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Enrollment in Multidisciplinary Clinical Care for Pediatric Weight Management: Predictors, Reasons, Facilitators, and Recommendations Open Access


Other title
Type of item
Degree grantor
University of Alberta
Author or creator
Perez Garcia, Arnaldo J
Supervisor and department
Ball, Geoff (Paediatrics)
Examining committee member and department
Wild, Cam (School of Public Health)
Padwall, Rajdeep (General Internal Medicine)
Holt, Nick (Physical Education & Recreation)
Hartling, Lisa (Paediatrics)
Medical Sciences-Paediatrics

Date accepted
Graduation date
2017-11:Fall 2017
Doctor of Philosophy
Degree level
Background: One-third of Canadian children meet the criteria for overweight or obesity. While multidisciplinary clinical care (MCC) can be effective to manage pediatric obesity, many eligible children are not referred to this level of care and many of those who are referred do not enroll in treatment. This is of concern given the limited effectiveness of alternative options to address obesity in children and the long-term, adverse consequences of excess weight. Objectives: (i) determining the proportion and the predictors of enrollment in children referred to MCC for pediatric weight management (PWM) (study 1), (ii) exploring parents’ reasons for (non)enrollment and facilitators of enrollment in MCC (studies 2 and 3), and (iii) exploring parents’ recommendations to enhance enrollment in MCC. Methods: Studies 1 through 4 were completed between 2013–2017 and applied multiple methods. Study 1 was quantitative and included 2–17 year olds referred to three multidisciplinary clinics for PWM in Alberta between 2013–2016. Studies 2, 3, and 4 included qualitative designs with data collected from parents of children with overweight and obesity referred to MCC for PWM in Vancouver, Edmonton, Hamilton, and Montreal. For study 1, analyses included generalized linear mixed models and multivariate logistic regression; studies 2–4 applied content and thematic analyses. Results: Study 1 showed that approximately two out of every five children (total n=2,014) referred to MCC for PWM enrolled in treatment. Most children referred and enrolled had severe obesity, were 2–12 years old, and lived in urban areas. Treatment clinic and time between the orientation session attended and the initial appointment booked predicted enrollment. Children’s BMI z-score negatively predicted enrollment in children with severe obesity, but not with their leaner peers. In study 2, parents’ (n=18) reasons for not enrolling their children in MCC for PWM were related to not perceiving the need for weight management (e.g., not recognizing a weight problem), not perceiving the need for further actions (e.g., believing that the child already had a healthy lifestyle), perceiving that the recommended care was not the most suitable option (e.g., preferring self-management to address the weight issue), and facing internal and external enrollment barriers (e.g., having scheduling issues). In study 3, reasons for enrollment were related to parents’ (n= 65) concerns about their children’s weight, health, and emotional well-being, perceived need for external support, and the benefits attributed to the recommended care (e.g., comprehensive assessment of children’s physical and mental health). Facilitators of enrollment were related to initiator of the referral (e.g., families asking physicians to refer them to an obesity program), treatment motivation (e.g., physicians highlighting the comparative advantages of the recommended care), and control over enrollment barriers (e.g., parents being able to overcome their children’s lack of interest in the recommended care). In study 4, parents (n=79) made several recommendations to enhance enrollment such as increasing enrollment opportunities (e.g., allowing families to self-refer), informing families and primary care providers about availability and characteristics of obesity services (e.g., using websites and brochures to inform the public on obesity services), motivating families for treatment (e.g., sharing successful stories of weight management), avoiding discouragement and making obesity services more appealing to parents and children, and improving families’ access to weight management services (e.g., offering families convenient appointment time options). Conclusions: Many children who can benefit from MCC for weight management are not referred in a timely manner or do not enroll in treatment. Strategies to improve enrollment should enhance and be tailored to families’ readiness for treatment, capitalize on facilitators of enrollment, and address individual, family and contextual barriers to enrollment. The feasibility and effectiveness of parents’ recommendations to enhance enrollment in MCC for PWM remain to be examined empirically.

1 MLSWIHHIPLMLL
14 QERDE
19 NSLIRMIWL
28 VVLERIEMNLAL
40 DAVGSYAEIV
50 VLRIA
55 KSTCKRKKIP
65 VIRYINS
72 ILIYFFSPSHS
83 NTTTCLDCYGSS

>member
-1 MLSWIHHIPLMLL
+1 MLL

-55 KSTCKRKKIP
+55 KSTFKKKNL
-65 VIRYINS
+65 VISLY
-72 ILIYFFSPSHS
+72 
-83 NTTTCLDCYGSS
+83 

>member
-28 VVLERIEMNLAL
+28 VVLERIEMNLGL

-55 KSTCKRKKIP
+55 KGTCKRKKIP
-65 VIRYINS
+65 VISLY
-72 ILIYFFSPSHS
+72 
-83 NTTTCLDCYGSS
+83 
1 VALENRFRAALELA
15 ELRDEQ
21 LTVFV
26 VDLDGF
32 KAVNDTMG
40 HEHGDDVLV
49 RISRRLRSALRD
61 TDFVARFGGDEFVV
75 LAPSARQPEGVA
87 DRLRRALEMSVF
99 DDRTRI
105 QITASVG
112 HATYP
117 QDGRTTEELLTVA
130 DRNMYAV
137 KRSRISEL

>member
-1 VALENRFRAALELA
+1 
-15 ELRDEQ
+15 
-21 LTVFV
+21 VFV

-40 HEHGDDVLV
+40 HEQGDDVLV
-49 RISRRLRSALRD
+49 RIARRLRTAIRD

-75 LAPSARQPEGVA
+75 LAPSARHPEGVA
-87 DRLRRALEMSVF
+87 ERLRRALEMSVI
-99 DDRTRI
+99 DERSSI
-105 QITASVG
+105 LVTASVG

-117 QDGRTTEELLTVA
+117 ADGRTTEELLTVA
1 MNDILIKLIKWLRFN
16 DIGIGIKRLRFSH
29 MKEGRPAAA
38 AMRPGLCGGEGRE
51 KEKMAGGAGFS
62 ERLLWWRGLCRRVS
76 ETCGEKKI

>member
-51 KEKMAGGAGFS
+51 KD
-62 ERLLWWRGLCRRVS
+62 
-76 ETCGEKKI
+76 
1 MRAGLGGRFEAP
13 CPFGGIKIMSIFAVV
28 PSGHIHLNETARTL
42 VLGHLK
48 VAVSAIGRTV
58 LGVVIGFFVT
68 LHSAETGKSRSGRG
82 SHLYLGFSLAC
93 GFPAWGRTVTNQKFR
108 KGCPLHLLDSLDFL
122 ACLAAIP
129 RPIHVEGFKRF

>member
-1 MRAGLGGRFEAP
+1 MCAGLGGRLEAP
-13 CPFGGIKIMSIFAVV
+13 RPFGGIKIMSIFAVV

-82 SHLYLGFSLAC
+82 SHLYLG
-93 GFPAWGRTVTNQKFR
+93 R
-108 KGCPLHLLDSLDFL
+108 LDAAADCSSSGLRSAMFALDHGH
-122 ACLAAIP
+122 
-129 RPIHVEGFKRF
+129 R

This thesis is made available by the University of Alberta Libraries with permission of the copyright owner solely for the purpose of private, scholarly or scientific research. This thesis, or any portion thereof, may not otherwise be copied or reproduced without the written consent of the copyright owner, except to the extent permitted by Canadian copyright law.
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